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Reinforcing investments in Biogas technologies for small scale RES applications in islands (BIORES)

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BIORES aimed to promote technologies for energy production from biogas derived from municipal waste in European islands. Its full title is "Reinforcing Investments in biogas technologies for small-scale RES applications in islands" Work started in November 2007 and the project has a duration of 30 months. Work focused on 6 European islands, namely Samos (Greece), Samsö (Denmark), Sardinia and Tremiti islands (Italy), Porto Santo (Portugal) and the Outer Hebrides of Scotland. The project addresses two important issues faced by islands: • energy dependency from the mainland, and • waste management. BIORES promoted small-scale decentralised energy production from renewable energy sources. It also linked it with the energy end-use needs of the island communities. In addition, it promoted sustainable waste management. A software decision support system (DSS) was developed, taking into account all the parameters that affect decisions for investing in small-scale RES applications based on biogas from waste. The DSS tool assists potential investors to assess the existing situation, identify barriers that are present in each case and evaluate possible investments.

Results

  • Action plans for overcoming non-technical barriers hindering the promotion of energy production from biogas derived from municipal waste
  • On-line decision support system for local and national authorities and investors, which will assess the techno-economic perspectives and feasibility of such investments and identify the technologies that are appropriate to be applied in each region
  • Increase of decentralised energy production, increase of the green electricity's share in the market and decrease of energy dependency of islands from fossil fuels and from the mainland.
  • Raising of awareness at local level by presenting the environmental, socio-economic and market benefits of the exploitation of biogas in islands so that energy production from biogas is supported by local communities
  • Increase of decentralised energy production, increase of the green electricity’s share in the market and decrease of energy dependency of islands from fossil fuels and from the mainland.
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Lessons learned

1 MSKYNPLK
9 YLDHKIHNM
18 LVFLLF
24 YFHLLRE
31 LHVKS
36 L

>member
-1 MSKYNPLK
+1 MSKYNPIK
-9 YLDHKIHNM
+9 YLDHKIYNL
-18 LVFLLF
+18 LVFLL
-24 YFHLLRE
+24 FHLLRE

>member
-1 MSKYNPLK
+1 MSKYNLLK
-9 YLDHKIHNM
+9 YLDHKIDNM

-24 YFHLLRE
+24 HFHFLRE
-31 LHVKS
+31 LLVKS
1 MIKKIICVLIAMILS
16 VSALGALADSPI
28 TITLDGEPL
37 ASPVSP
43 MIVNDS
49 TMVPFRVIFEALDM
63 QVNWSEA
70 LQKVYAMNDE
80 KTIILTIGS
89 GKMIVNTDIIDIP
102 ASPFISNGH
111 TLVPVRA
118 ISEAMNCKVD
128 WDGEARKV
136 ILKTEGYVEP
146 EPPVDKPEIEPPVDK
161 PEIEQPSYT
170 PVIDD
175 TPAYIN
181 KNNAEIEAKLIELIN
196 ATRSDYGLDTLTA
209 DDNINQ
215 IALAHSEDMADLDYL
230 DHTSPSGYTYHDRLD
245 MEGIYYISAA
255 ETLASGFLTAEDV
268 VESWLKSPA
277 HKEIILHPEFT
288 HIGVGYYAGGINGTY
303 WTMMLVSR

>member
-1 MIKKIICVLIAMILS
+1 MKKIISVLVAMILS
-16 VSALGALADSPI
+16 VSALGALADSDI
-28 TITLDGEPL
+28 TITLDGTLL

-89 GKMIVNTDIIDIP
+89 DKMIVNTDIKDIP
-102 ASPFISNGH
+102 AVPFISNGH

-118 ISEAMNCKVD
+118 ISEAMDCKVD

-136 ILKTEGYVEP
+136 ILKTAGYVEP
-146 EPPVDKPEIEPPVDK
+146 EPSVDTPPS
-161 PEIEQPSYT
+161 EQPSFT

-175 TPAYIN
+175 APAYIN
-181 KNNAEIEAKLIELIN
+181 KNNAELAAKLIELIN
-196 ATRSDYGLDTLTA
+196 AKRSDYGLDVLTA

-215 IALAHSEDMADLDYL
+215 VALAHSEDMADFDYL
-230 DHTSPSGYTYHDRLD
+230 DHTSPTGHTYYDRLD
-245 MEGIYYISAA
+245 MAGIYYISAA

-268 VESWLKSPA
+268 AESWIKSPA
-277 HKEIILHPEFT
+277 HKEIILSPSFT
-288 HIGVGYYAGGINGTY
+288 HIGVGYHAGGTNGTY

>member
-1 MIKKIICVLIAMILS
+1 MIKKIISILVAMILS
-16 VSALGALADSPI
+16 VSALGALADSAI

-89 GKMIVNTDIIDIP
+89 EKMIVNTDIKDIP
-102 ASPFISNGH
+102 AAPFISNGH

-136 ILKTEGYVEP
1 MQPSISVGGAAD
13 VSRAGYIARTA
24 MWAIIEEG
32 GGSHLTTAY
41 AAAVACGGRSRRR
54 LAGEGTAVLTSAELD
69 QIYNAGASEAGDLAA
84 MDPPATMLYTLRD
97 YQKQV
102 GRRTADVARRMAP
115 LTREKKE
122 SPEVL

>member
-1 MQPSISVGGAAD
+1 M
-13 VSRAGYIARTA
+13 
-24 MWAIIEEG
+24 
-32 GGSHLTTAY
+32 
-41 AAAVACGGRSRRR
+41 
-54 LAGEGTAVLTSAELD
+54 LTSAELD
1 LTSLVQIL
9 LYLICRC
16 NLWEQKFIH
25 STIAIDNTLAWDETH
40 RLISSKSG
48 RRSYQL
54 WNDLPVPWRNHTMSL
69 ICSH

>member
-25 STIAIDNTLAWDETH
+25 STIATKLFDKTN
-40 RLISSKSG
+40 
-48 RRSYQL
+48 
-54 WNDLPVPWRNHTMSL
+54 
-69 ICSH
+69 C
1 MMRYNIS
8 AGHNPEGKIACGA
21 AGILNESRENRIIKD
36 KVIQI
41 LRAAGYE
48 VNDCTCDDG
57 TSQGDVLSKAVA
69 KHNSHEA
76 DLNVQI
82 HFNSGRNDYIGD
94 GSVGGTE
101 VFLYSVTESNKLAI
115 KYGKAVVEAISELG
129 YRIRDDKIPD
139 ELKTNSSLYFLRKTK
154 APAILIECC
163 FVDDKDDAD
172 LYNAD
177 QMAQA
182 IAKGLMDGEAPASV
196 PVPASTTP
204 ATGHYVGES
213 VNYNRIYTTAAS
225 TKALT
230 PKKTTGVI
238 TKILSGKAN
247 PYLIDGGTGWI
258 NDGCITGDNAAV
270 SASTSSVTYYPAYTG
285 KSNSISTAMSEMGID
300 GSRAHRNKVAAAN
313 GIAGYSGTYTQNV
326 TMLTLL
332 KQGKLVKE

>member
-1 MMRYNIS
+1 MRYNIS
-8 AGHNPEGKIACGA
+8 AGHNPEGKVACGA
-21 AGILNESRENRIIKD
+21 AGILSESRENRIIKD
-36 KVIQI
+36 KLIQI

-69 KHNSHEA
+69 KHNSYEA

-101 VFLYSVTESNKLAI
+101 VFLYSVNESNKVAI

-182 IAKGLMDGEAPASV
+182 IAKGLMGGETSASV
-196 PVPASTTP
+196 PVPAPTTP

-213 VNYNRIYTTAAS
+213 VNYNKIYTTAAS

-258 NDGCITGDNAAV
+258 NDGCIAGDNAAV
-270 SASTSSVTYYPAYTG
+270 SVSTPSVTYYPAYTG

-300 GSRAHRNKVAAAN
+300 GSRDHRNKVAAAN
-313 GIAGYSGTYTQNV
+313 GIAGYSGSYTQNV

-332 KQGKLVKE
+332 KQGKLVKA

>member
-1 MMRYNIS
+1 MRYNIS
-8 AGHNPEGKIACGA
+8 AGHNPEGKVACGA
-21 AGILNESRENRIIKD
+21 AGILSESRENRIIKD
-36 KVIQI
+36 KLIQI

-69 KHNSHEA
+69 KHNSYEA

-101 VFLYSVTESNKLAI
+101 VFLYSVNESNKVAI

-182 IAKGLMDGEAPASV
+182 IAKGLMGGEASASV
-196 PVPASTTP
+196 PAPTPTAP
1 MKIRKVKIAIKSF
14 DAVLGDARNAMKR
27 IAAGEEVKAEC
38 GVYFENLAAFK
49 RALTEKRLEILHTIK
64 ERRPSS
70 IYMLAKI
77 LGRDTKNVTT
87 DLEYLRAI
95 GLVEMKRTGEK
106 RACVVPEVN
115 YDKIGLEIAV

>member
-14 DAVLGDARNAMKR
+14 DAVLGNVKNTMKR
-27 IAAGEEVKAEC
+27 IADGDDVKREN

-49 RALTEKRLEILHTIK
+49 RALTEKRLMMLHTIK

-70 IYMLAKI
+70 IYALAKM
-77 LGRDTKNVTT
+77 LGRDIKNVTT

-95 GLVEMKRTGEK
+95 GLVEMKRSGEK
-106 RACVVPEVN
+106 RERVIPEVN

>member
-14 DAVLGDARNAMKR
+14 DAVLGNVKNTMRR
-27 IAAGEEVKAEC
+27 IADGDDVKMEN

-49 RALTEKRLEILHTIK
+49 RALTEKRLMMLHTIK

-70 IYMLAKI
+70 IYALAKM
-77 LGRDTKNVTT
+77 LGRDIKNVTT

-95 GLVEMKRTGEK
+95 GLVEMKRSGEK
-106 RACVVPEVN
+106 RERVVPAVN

• The biogas potential from municipal solid waste for relatively small islands may not be sufficient forthe construction of a biogas unit: In these cases, building a co-digestion plant, mixing municipal solid waste with other feedstock, can be a solution. Through the procedure of contacts with market actors in islands, three basic feedstock options came up for the exploitation of biogas from municipal sold waste (MSW).
  • Five non-technical barriers for islands are common in five out of the six the islands examined. These are administrative (time consuming authorization procedures), regulatory (considering the biogas plant supply), economic (fears related to vailable infrastructure) and market (competitive “investment” schemes exist) related.
  • In countries/regions with lacking waste infrastructure where citizens are not sufficiently informed,the solution of biogas exploitation from landfills is the most attractive one since no objection will be raised by changing the way the biogas is managed inside a landfill site. In addition the time needed for authorization is reduced. The usual funding option for biogas plants in such countries is to acquire European or state funds.
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Partners and coordinator

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Contact

ENERGY - ENVIRONMENT - LOCAL DEVELOPMENT Ltd
Greece
Contact point: 
Name: 
Olga Bourka
Tel: 
+30 210 222 4208

Budget

In brief

Duration:
01/11/2007 to 30/04/2010
Contract number: 
EISAS/EIE/07/045/2007

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